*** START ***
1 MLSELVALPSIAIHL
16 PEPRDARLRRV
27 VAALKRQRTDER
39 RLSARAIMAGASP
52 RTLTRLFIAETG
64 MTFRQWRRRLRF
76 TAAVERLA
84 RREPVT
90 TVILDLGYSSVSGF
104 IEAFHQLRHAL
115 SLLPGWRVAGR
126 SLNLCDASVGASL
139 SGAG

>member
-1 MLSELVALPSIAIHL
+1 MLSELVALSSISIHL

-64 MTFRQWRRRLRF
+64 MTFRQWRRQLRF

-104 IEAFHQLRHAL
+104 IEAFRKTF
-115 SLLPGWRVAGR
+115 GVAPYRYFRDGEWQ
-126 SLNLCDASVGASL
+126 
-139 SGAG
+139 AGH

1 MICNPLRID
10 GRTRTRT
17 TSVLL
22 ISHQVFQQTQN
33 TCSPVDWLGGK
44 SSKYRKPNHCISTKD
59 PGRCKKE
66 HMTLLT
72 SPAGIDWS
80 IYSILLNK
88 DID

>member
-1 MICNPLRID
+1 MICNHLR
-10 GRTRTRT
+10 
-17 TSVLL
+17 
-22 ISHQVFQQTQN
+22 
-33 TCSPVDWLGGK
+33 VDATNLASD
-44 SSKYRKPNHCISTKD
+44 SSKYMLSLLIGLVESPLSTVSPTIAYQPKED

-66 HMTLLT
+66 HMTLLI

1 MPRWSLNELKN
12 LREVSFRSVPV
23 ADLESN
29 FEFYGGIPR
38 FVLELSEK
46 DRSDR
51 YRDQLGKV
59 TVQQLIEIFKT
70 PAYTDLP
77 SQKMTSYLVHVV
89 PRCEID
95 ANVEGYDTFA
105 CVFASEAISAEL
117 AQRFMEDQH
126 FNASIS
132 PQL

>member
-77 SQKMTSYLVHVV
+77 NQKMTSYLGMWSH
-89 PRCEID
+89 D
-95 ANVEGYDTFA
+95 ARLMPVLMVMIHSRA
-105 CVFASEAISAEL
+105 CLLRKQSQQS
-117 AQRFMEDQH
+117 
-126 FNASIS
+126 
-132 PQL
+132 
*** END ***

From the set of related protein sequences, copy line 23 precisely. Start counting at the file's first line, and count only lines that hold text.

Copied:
-126 SLNLCDASVGASL